I’ll Have What She’s Having by Rebecca Harrington

In my late teens, my rowing crew decided to go lightweight. It was my introduction to the TJ Miracle Diet. Also known as the cabbage soup diet. Also known as the Dolly Parton diet. I don’t know how successful cabbage soup was for Dolly but for me, during regatta weeks, the diet worked alarmingly well (like 3-5kgs well). I’m quite sure that within twelve months I had done irreparable damage to my metabolism.My crew never had any success in the lightweight division.

Any time I see the details of diets that cut out whole food groups, or put foods in bizarre combinations, I’m taken back to the TJ Miracle Soup and the vile smell of overcooked cabbage. So it was with morbid curiosity that I read Rebecca Harrington’s I’ll Have What She’s Having. Harrington spent several months trialling celebrity diets, eating like Gwyneth, Beyoncé, Marilyn, Karl Lagerfield and more. Continue reading

Maybe You Should Talk to Someone by Lori Gottlieb

You’ve either already got Maybe You Should Talk to Someone by Lori Gottlieb on your shelf or you know you will never read a ‘therapy’ book. Never ever.

Therapy books (is ‘therapy-porn’ a genre?) sit right alongside misery-memoirs for me – I love them both. And if you favour these kinds of books, I’m certain you’ll enjoy Gottlieb’s insightful case studies and her own experience in therapy. Her compassion and honesty, combined with solid writing makes this book a page-turner. Truly. Continue reading

Upstate by James Wood

Do you ever start a book, notice something peculiar, and then can’t see anything but the repeated peculiartity? Such was the case with Upstate by James Wood (I’ll get to the peculiarity).

Alan Querry is a successful property developer from the north of England. He has two daughters: Vanessa, a philosopher who lives and teaches in upstate New York, and Helen, a record company executive based in London. The women are very different, “…Helen did things while Vanessa thought things”, but neither had ever quite recovered from their parents’ bitter divorce; the early death of their mother; and their disapproval of Candace, Alan’s second wife. Continue reading

Melbourne Writers Festival 2019 – the last bit

I’m hopelessly late reporting on my last two 2019 Melbourne Writers Festival events, but both were fantastic and worth a mention.

Corey White – The Prettiest Horse in the Glue Factory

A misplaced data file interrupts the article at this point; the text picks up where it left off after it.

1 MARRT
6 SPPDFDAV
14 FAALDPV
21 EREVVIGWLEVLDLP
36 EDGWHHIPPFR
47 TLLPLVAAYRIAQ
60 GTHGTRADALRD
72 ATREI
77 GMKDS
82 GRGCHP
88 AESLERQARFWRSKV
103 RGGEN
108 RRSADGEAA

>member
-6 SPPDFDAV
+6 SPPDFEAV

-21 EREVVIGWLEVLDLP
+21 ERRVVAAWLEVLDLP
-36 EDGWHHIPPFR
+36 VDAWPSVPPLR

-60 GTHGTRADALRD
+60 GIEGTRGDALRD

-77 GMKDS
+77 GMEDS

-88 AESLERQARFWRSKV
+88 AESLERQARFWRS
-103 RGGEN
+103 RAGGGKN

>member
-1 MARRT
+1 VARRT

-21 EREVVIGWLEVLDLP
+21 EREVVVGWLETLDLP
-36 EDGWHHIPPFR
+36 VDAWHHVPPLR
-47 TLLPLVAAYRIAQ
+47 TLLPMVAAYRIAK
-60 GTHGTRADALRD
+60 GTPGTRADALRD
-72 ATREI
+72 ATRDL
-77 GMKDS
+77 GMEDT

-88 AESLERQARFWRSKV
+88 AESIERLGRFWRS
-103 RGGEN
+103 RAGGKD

I think my favourite session this Festival was comedian Corey White talking with Sarah Krasnostein about his memoir, The Prettiest Horse in the Glue Factory. Continue reading

A Constant Hum by Alice Bishop

A Constant Hum by Alice Bishop is a quiet, contemplative collection of stories about a brutal topic – the 2009 Victorian Black Saturday bushfires. 

You remember mostly, three a.m.: they found our neighbours in clusters, mostly in amalgam fillings and tyre rims trickled into what looked like snowy earth – silvers, gunmetal greys and blacks so petrol-shiny you’d think of a currawong’s wing… We were comforted, afterwards, that things ended for them together, holding each other under betadine-and-copper-coloured smoke. Under a sky that’d once promised kinder things: maybe Vegemite toast on Sunday morning, maybe a weeknight, after-work kiss. Continue reading

Melbourne Writers Festival 2019 – the middle bit

Two more events!

Powerful Landmarks

In a stroke of scheduling genius, MWF organisers put Enza Gandolfo (author of The Bridge) and Kristina Olsson (author of Shell) together to discuss how built structures can be representative of difficult pasts and uncertain futures. Continue reading

20 Books of Summer (Winter) 2019 – Challenge Complete

The 20 Books of Summer reading challenge drew to a close on Melbourne’s first distinctly-Spring-like day (it was 21 degrees here yesterday and glorious). I don’t have trouble reading 20 books in the allotted time (this year I read 20.5 hard copies and listened to six audiobooks) however I am a bit behind on reviews… Continue reading